PENDLETON — As the girls left the diamond at Oregon State University’s Softball Complex last June, weighed down by a 7-6 state title game loss to West Albany, coach Tim Cary had a message for his team.
“There’s no reason we can’t come back here next year,” the coach said.
Whether the statement was a rallying cry for hope or just a bandage to ease the stinging shards of broken dreams, Pendleton has now come full circle. The Buckaroos are back in 2012, still looking to claim the school’s first softball championship.
Pendleton (22-7) has already exercised one demon. The Columbia River Conference champions avenged last year’s title defeat by blanking West Albany 5-0 on Tuesday. But for the memories of that loss to finally subside, the team will need one more win, first baseman Jory Spencer said.
“It was kind of like we hadn’t expected to get there so we didn’t expect to do it again,” Spencer said, adding that the team felt like Pendleton may have missed its only shot. “It kind of breaks your spirit a little bit. You wonder, ‘Can we make it this far again?’ ”
The Bucks struggled in league play last year, finishing tied for third — i.e. tied for last — with a 5-7 record. This spring was a different story and as Pendleton kept piling up the CRC wins, the team started to believe in another trip to Corvallis, Spencer said.
“Once we got past it being just a possibility, that’s when we started expecting more from ourselves,” she said, “and expecting to get there and expecting to get it done.”
The latest edition of Pendleton softball doesn’t look much different than the 2011 version. Kristen Crawford is still killing it in the pitching circle and the bats can still produce. The team only lost a pair of seniors in the offseason — last year’s championship game MVP Beca McGrath being the most notable.
The parts that remain look the same but they’ve gotten better, outfielder Courtney-Schumacher Sweek said. Crawford went from pitching staff leader to legitimate ace with state-wide recognition. The senior has eight shutouts on her resume this season.
The most noticeable difference is at the plate, Schumacher-Sweek said. The offense produced about one run more per game this year, averaging 6.25, but the plate discipline that the girls have developed is their best new weapon.
“We gained more even though we lost a lot with our seniors last year,” she said. “We gained even more back.”
Clutch bats dot Pendleton’s arsenal, something that could have changed the championship outcome against West Albany. That game ended with stranded runners on second and third base in the seventh inning.
Silverton (22-8) has the bats and an arm to match. Pitcher Katie Mannion is rolling on a four-game shutout streak that included a no-hitter against The Dalles Wahtonka on Tuesday in the semifinals. The team has yet to allow a run in the postseason.
“Mannion is our anchor, she’s just a straight competitor,” Silverton coach Ralph Cortez said.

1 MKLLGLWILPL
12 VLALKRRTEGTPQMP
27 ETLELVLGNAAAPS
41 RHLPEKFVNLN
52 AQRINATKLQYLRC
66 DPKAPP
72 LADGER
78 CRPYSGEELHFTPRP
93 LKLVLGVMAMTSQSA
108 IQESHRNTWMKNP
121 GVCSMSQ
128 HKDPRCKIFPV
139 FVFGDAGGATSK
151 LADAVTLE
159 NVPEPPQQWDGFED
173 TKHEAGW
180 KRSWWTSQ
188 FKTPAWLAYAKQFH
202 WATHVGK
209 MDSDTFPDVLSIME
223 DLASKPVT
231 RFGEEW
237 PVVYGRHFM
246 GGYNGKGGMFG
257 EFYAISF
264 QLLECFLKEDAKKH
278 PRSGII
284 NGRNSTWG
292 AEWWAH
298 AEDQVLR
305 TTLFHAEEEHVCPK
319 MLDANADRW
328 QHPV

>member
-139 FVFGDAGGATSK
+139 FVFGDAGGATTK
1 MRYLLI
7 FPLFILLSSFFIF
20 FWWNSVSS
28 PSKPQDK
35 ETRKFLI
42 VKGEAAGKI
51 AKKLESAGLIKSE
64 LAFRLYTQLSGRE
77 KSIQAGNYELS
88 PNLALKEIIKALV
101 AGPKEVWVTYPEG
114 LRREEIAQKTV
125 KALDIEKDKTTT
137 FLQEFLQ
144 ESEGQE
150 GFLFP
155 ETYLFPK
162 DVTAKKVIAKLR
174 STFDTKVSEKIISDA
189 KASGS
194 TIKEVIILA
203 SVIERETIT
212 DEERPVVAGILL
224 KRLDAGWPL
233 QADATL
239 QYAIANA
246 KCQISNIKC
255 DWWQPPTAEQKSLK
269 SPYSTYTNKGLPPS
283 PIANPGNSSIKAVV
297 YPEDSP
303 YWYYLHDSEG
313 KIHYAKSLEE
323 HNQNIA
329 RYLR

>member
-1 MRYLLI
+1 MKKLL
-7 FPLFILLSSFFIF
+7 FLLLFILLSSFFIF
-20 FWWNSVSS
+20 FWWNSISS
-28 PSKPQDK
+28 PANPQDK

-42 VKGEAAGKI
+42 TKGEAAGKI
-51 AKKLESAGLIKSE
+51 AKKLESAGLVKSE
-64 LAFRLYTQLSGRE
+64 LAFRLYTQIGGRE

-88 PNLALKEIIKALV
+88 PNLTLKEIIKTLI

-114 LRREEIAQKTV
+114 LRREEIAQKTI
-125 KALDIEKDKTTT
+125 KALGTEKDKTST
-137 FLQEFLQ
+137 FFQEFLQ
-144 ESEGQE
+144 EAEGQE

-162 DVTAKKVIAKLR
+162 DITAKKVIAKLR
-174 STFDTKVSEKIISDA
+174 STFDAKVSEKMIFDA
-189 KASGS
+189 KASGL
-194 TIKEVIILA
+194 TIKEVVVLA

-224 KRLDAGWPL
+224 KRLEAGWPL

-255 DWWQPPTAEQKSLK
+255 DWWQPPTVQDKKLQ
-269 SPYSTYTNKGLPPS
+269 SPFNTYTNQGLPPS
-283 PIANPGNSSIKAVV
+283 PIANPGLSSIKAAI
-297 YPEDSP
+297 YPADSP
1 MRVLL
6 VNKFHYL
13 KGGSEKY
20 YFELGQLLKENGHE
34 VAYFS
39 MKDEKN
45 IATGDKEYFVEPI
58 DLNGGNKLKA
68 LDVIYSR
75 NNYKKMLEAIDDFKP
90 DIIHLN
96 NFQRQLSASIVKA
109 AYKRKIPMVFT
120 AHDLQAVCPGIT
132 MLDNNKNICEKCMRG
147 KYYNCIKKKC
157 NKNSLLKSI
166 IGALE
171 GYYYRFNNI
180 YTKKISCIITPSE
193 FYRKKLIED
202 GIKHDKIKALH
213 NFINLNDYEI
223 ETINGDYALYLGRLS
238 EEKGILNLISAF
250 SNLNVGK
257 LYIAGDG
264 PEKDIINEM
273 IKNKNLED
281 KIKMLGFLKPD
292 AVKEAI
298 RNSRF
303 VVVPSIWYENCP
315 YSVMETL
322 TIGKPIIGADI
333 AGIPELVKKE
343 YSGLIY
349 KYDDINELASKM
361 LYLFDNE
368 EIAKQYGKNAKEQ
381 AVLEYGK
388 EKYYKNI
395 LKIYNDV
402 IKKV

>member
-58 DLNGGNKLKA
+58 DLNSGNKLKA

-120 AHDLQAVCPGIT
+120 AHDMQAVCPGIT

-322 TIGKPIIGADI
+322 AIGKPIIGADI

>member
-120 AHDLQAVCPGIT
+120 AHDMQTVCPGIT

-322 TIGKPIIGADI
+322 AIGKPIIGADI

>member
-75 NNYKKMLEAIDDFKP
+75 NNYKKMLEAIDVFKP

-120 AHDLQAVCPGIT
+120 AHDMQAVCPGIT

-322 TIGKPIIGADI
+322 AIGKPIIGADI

Shortstop Haley Hibbs won the Mid-Willamette Conference player of the year honor this season and highlights an infield with seniors at every corner. The offense owns a 22-0 run differential since the end of the regular season.
Pendleton can take comfort in knowing that though the Foxes average 7.67 runs per outing, a solid hurler can shut Silverton down. The Foxes couldn’t score until the eighth inning of a 1-0 contest with The Dalles Wahtonka.
Pendleton went 4-0 against the Eagle Indians and CRC pitcher of the year Ann-Marie Guischer, out-scoring the league foe 27-9.
Those games were always full of energy, said CRC player of the year Crawford.
“I don’t think it gets too much in my head but at the same time I think I rise to whatever competition I’m doing,” Crawford said. “When I’m throwing against a really hard team I have a tendency to throw higher than I usually do or better than I usually do.”
The Bucks have played hot softball since the end of March. Pendleton has won 11 of 12 games and 19 of its last 21.
But Silverton is scorching. The Foxes have lost just one game since April 2, a span that has included wins in 21 of 22 contests. An ugly 1-7 start to the season that included a 1-3 mark in league play meant the Foxes struggled to keep pace with Dallas and West Albany in the Mid-Willamette.
“We had new kids coming in and some new positions for others,” said Cortez, a 12th-year coach who has resurrected a perennial last-place program. “I think it was just a mixing and jelling kind of thing. But I knew what we had.”
Silverton finished third in the conference and entered the playoffs ranked 13th. They drew a No. 7 seed and had to play on the road in the first two rounds. The school made its first semifinals appearance last year, losing to West Albany 4-1 after winning the Mid-Willamette title.
Pendleton, the state tournament’s overall No. 1 seed, flirted with the top ranking in Class 5A for most of the second half of the season. With last year’s experience to fall back on and the girls expecting to play games into June this year, coach Cary said he anticipates a much smoother game than the stomach-churner versus West Albany.
The Bucks booted balls throughout that game on defense, committing six errors and allowing five unearned runs.
“I truly feel like we’re more relaxed,” Cary said. “Last year, it was the first time. We showed in our faces and the way we played that we felt the pressure. Experience will be a huge advantage here, just knowing how to handle the whole situation.”
Contact AJ Mazzolini at firstname.lastname@example.org or at 541-966-0839.